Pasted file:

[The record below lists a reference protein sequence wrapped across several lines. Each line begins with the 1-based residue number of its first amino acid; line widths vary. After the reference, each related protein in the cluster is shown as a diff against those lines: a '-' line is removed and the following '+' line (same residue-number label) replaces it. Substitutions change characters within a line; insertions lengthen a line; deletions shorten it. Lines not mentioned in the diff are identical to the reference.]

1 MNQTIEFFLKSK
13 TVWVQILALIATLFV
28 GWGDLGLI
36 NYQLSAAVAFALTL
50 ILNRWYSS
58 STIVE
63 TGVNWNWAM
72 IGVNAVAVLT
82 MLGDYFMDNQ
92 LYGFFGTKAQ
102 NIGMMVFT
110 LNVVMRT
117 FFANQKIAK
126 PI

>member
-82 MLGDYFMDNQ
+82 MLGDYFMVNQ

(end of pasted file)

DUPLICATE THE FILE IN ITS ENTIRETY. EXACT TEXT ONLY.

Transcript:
[The record below lists a reference protein sequence wrapped across several lines. Each line begins with the 1-based residue number of its first amino acid; line widths vary. After the reference, each related protein in the cluster is shown as a diff against those lines: a '-' line is removed and the following '+' line (same residue-number label) replaces it. Substitutions change characters within a line; insertions lengthen a line; deletions shorten it. Lines not mentioned in the diff are identical to the reference.]

1 MNQTIEFFLKSK
13 TVWVQILALIATLFV
28 GWGDLGLI
36 NYQLSAAVAFALTL
50 ILNRWYSS
58 STIVE
63 TGVNWNWAM
72 IGVNAVAVLT
82 MLGDYFMDNQ
92 LYGFFGTKAQ
102 NIGMMVFT
110 LNVVMRT
117 FFANQKIAK
126 PI

>member
-82 MLGDYFMDNQ
+82 MLGDYFMVNQ